REIWA President Hayden Groves said the fact that conditions mirrored those experienced in the June quarter indicates the Perth property market may have finally “found its floor”.

“We’ve observed six months of stable conditions, with both the June and September quarters posting consistent results. Historically, before a market improves there is a sustained period of level stock, sales activity and house prices, which is what we appear to be witnessing at the moment,” said Mr Groves.

Other interesting stats revealed in the preliminary data

Median House Price – $499,000 (expected to rise to $515,000 once all sales have settled. This is $5k more than the median house price in June).

Median Unit Price – $395,000 (expected to rise to $407,000 once all sales have settled. This is on par with the June quarter median unit price).

Sales Activity – Expected to exceed 6,000 once all sales have settled (not far off the 10-year quarterly average of 6,780).

Listings – 13,043 (7.3% lower than listings recorded at the end of June and 7.9% lower than listings recorded at the end of September 2016).

Average days on market – 70 (with fewer sellers needing to reduce their asking price).

Mr Groves said the numbers are promising. “With sales activity trending up and listing levels declining, this has improved net demand across the metro area and contributed to the healthy sales figures we’ve seen this quarter.”

Click here to read the full report.


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Common mistakes buyers make at auctions

by ShelMarkblog In Uncategorized

02 November 2017

With auctions becoming increasingly popular in Perth (and for good reason too) we have been sharing articles recently to educate our subscribers on the sales process that is very popular in other parts of Australia but, until recently, has been largely avoided by Perth home buyers and sellers. This blog highlights the most common mistakes buyers make at an auction.

If you’ve been looking to buy a property for a while and you’ve attended an auction or two you may have witnessed some bad buying behaviour.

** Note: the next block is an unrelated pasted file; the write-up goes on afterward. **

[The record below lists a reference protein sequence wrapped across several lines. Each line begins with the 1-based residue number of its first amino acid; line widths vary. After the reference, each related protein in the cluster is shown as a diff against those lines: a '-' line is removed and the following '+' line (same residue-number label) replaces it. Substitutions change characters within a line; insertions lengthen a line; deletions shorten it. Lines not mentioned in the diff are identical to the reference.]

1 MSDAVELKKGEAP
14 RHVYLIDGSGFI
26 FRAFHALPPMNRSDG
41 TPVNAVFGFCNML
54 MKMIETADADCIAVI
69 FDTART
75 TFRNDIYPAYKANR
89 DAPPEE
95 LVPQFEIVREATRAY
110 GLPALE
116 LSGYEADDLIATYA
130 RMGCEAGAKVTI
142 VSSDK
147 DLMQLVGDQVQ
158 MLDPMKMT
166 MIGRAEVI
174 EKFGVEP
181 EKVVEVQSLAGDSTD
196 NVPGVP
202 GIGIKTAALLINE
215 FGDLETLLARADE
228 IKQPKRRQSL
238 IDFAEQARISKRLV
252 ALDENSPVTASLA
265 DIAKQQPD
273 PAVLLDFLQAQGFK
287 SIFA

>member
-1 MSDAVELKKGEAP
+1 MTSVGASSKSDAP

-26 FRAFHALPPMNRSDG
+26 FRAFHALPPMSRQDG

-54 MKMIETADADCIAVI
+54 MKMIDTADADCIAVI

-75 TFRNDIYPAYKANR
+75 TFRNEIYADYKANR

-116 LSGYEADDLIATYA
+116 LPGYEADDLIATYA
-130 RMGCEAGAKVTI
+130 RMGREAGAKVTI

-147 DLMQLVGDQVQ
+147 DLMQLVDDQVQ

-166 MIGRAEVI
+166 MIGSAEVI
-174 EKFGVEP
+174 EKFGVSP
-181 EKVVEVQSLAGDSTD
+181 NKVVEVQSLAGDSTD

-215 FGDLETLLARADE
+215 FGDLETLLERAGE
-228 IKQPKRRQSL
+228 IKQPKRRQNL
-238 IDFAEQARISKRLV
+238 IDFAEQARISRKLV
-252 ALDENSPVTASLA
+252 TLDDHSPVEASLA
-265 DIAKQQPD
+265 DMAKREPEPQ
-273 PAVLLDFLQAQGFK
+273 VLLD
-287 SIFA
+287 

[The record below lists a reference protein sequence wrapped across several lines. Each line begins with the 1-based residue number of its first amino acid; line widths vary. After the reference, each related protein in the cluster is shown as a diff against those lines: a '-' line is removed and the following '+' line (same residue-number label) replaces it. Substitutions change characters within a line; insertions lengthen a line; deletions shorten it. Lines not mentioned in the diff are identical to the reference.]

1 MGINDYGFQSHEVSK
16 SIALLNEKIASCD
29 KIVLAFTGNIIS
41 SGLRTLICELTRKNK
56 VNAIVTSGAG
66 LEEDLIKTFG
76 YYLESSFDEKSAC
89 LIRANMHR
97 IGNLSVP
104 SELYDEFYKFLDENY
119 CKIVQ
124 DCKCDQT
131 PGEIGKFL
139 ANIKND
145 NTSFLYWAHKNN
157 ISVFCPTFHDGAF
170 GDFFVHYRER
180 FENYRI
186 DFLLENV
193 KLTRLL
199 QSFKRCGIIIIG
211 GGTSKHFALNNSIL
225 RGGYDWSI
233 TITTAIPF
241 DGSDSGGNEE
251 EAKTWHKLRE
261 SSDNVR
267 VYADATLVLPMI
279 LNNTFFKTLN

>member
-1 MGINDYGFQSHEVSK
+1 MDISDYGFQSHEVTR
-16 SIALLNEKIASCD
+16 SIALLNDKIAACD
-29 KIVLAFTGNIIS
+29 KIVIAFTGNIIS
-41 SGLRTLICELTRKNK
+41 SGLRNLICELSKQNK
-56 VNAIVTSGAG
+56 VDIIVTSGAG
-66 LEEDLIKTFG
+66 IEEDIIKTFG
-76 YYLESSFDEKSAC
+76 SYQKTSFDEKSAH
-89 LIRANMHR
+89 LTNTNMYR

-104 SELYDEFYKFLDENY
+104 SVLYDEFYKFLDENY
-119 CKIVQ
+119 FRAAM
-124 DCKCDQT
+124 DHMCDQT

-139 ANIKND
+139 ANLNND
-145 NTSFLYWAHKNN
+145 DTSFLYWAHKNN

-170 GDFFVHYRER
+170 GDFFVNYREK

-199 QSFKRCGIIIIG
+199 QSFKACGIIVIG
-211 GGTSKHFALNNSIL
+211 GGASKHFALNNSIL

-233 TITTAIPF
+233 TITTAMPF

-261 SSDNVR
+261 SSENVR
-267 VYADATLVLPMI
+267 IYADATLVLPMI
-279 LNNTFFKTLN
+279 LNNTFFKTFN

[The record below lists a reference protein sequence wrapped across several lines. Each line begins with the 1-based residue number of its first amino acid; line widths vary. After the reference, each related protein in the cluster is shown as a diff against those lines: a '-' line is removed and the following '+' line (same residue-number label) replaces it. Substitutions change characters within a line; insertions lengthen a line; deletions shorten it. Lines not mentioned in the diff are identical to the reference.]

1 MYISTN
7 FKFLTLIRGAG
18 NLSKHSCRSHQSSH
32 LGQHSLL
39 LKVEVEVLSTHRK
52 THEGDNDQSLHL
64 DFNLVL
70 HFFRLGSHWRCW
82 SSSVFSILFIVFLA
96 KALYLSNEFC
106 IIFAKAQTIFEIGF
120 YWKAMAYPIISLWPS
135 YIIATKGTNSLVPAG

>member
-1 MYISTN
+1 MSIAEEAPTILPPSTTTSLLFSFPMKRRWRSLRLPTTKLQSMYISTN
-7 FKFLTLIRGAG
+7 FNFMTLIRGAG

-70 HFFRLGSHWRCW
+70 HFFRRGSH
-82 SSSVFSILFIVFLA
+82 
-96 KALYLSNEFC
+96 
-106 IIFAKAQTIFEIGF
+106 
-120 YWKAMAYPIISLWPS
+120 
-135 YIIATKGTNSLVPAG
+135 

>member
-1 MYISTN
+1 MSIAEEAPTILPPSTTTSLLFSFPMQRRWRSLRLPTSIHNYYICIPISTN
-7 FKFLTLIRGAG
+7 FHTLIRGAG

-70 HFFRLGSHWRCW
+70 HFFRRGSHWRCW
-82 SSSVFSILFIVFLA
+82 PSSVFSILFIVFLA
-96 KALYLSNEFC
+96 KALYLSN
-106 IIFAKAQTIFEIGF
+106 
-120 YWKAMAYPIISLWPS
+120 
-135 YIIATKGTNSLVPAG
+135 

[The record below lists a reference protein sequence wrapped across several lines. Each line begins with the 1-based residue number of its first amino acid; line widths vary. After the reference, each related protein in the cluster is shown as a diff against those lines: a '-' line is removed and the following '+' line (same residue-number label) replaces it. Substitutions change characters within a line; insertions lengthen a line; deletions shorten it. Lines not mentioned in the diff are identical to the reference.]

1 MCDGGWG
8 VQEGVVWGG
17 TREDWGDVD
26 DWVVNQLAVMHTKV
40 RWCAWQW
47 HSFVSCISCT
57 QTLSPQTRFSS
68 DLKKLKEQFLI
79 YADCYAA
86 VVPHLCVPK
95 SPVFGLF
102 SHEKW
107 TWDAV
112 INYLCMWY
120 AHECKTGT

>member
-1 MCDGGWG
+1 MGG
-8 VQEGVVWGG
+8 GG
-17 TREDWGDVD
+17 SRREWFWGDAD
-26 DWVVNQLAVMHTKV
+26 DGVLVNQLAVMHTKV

Love them or loathe them, auctions present buyers with a level playing field, which is a positive thing. That being said, there are 6 common mistakes buyers make at auctions that you would be wise to avoid.

1. Lack of preparation – There is nothing worse than the hammer falling only to discover that the deposit that’s due or the settlement date that’s required can’t be met.
It is vital to consider all aspects of the auction process before auction day, from how much deposit is required on the day to the agreed settlement terms, the legal review of the contract and determining who will bid and who will sign the contract.

2. Failing to review the contract – Some properties have covenants preventing the new owners from certain activities or making changes to the property. Avoid nasty surprises by reading the contract thoroughly BEFORE bidding on the day.

3. Failing to stay in touch with the agent – Sometimes properties up for auction sell prior to the day if any offers received early are good enough. Without staying in touch with the agent, you could find a sold sticker on the signboard without having had the opportunity to put your best offer forward.

4. Letting emotions rule – Some buyers become overly caught up in the emotion of it all, causing them to become very competitive and potentially end up paying more than they set out to pay. It is very important to have a firm budget in mind and stick to it. If there’s someone at the auction who is happy to pay more, walk away and accept that it wasn’t meant to be.

5. Being too scared to bid – Being intimidated is another common mistake buyers make. Some buyers are too nervous to even put up their hand to bid only to end up regretting it when the home of their dreams sells for a price they would have been happy to pay.

6. Neglecting to arrange unconditional finance – This mistake is probably the worst one a bidder can make because, unlike the process when a home sells by private treaty, auctions require the successful buyer to sign an unconditional contract and pay the deposit on the day. This is regardless of whether the finance has been approved or not. If the buyer is unable to obtain finance they lose the deposit and could even be sued for damages if the vendor suffers any losses associated with the default.

7. Making incorrect assumptions about the Auction process – Many potential bidders think they know how the process is going to unfold and refrain from bidding because they presume one thing or another. For example, ‘you always must be registered to bid’ or ‘dummy bids are allowed’. Talk to the Agent prior to the Auction and ask lots of questions about the process. You may find your presumptions are wrong and you are comfortable to make a bid!

Buyers who succeed at auction are confident in their budget, understand what needs to be done to prepare for the auction, and are confident bidders. These are the 3 keys to bidding like a professional.